Many writing teachers are quick to tell students that the opening sentence is one of the most important sentences in an essay or other written work, and for good reason: if a reader does not like your first sentence, he or she is unlikely to continue reading, which means your efforts will have gone to waste. Spending a fair amount of time developing a good opening sentence will ensure your reader gets hooked into your topic and continues reading until he or she comes upon your thesis statement, or main argument of the paper. Start by thinking about what your readers are likely to want to read about.
The opening sentence should be catchy and vibrant. Starting an essay with a bland statement like, "The 50 states of the United States are each different" will not only bore your reader, but also give them a reason to stop reading. After all, if the first sentence is uninteresting, the rest of the essay is likely to be uninteresting as well. Adding details helps enhance the opening sentence and allows the reader to connect to it in some way. The previous example can be enhanced by saying something like this: "Whether you're looking for fresh maple syrup from the woods of Maine or a vibrant history lesson in the streets of Boston, the individual states in the U.S. can offer you an experience to remember."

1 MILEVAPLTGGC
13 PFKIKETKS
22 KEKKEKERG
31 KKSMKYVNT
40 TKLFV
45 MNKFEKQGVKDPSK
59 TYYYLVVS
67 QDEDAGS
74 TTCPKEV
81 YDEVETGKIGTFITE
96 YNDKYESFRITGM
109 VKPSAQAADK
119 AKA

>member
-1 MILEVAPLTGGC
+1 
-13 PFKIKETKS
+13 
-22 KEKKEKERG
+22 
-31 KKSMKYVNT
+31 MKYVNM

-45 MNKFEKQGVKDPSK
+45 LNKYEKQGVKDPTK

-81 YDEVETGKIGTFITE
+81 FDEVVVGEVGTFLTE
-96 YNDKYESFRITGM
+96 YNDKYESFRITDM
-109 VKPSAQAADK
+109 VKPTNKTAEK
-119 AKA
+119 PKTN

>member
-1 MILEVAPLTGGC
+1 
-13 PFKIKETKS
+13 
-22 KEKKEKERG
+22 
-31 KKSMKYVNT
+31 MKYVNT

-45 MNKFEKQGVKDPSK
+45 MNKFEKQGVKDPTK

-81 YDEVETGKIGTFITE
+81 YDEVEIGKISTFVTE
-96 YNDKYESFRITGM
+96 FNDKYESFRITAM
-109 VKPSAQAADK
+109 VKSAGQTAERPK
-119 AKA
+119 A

Of course, even the most well-written opening sentence can be a dud if it is not written for the right audience. The example given above may work well for a school essay, for example, but it may not work at all when writing a cover letter for a job. When you are writing your opening sentence, think carefully about who you are writing for; if it is a potential employer, take a look again at the job description and pick out key words that seem to be the priority of the employer. Include such key words in your opening sentence and tell the employer how those words pertain to you.
Business letters can be difficult to make interesting, and your first sentence will need to be well written so the letter stands out above all others. Prioritize information that you must include in the letter so you know what to write first. Your first sentence should deliver the most important information right off the bat; many people reading business letters will read the first line or two before setting it aside, so if you do not get to your point right away, you may miss out on an opportunity.